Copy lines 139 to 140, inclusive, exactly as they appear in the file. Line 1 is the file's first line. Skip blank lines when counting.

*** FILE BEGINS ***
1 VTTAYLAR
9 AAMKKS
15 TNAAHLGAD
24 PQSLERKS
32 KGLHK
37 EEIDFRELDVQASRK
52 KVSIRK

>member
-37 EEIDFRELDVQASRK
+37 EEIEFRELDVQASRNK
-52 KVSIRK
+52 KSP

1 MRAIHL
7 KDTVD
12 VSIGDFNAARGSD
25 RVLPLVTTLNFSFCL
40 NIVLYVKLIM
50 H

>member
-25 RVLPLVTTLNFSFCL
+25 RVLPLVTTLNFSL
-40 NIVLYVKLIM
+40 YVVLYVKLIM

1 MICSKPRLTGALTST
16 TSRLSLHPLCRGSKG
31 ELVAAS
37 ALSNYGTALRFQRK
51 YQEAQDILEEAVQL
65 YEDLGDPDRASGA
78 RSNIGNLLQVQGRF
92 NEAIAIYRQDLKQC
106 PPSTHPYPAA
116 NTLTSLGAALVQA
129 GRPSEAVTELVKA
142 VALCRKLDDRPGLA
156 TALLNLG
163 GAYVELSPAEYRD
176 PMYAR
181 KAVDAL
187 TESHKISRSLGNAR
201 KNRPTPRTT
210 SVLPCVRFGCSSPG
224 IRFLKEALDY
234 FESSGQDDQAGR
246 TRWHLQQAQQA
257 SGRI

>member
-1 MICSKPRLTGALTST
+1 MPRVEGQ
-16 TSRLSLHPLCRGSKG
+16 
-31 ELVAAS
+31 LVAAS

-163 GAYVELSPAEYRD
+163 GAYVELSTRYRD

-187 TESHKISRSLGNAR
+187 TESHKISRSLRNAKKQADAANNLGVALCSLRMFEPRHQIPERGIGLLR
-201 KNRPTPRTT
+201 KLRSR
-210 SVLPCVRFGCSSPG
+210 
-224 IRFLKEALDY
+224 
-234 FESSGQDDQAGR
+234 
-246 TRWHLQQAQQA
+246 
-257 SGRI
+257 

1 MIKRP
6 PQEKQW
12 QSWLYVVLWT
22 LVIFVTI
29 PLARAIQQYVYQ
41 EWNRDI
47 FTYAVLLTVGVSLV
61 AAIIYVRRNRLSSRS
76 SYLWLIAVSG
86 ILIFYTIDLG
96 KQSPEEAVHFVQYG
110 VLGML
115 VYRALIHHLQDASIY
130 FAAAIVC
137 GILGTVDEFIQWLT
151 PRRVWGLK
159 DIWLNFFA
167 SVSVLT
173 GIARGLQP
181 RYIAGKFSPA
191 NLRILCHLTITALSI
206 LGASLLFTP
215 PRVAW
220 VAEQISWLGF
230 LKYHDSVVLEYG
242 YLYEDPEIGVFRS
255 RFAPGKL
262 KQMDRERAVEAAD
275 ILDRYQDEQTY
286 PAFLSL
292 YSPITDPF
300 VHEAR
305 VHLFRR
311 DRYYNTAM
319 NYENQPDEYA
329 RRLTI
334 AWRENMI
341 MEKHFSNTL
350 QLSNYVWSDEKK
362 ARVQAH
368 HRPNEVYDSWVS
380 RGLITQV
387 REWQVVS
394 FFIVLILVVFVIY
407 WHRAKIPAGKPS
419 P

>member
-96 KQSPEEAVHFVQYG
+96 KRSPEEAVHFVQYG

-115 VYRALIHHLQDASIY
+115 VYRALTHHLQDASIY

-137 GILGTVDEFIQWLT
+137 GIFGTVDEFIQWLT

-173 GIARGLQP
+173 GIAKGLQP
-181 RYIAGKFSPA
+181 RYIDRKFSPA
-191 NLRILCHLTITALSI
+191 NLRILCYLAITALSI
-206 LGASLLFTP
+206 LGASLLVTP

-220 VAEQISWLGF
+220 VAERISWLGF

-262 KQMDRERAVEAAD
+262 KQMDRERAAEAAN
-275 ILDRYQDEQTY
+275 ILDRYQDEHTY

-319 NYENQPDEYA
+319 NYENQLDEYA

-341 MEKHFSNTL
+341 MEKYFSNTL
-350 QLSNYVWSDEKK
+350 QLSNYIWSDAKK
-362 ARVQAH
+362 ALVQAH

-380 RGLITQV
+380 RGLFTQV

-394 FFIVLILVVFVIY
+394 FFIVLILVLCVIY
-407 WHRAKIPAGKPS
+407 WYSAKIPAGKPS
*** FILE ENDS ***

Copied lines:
-341 MEKHFSNTL
+341 MEKYFSNTL